Why you should be proud of your bridge job

Despite how common they are, there can still be a lot of stigma attached to taking bridge jobs.

“People often feel ashamed of taking a bridge job because it feels like taking a step backward from their career goals, they worry about the optics of a bridge job on a resume or they fear difficulty reentering their desired career path later on,” said marketing manager Hanna Goefft, who shares tips on how to get hired on TikTok. “We’re often socialised to believe that a ‘successful’ career means advancing in a traditional, linear trajectory.“

However, bridge jobs can be a strategic next move if you put their benefits into perspective.

“If the best option for you is to take a role that allows you to pay your bills and take care of yourself, that is absolutely the right decision to make,” Goefft said.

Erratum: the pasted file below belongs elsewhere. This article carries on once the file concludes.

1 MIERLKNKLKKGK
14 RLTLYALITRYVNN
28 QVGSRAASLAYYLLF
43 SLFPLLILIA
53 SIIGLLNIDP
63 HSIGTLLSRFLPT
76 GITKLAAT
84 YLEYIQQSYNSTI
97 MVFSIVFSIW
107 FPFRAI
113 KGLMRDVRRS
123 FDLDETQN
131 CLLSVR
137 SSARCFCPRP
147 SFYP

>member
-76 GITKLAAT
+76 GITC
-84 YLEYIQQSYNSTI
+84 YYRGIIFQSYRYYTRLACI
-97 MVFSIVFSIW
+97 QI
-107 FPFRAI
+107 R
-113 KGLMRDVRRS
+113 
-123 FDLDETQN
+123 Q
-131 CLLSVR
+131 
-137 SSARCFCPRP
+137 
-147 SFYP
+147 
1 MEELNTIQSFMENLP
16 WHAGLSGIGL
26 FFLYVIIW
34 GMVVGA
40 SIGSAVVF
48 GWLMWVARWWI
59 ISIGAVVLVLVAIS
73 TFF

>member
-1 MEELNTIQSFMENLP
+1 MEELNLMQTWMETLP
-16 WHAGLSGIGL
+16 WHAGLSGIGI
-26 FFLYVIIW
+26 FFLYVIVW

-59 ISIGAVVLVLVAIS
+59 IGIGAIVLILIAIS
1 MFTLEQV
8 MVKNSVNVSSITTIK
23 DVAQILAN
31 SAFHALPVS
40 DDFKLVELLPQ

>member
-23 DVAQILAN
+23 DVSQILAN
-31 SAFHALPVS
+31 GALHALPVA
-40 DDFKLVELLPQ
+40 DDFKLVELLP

Escalera said the shame of bridge jobs is tied to “this old-school mindset and mentality of, ‘We have to be on a path.’”

But careers are a long and winding road. A bridge job can be the refreshing reset your career needs when you feel stuck.

“If you’re not on the right path, don’t feel fulfilled, don’t feel happy, don’t feel growth ... then you should have the opportunity to experience bridge jobs and use that as a very strategic way for you to create experiences to determine what you want to do next,” Escalera said.

Signs of a good bridge job

It can be overwhelming to wonder where you will be in five years and how you will get there. That’s why it can be more useful to break up your long-term goal into manageable, shorter goals. Ask yourself: What’s my next right move? A bridge job may be the right answer.

Thinking of pivoting to an entirely new career? Get a bridge job that will expand your network in your desired field.

“Bridge jobs are really great for transitioners because they give you the opportunity to dip your toe in and see what’s working,” Escalera said.

Even if it is a job that is entirely outside of your desired industry, it can still be a useful bridge job if it will help you gain a new skill for your resume. Goefft used her own trajectory as an example.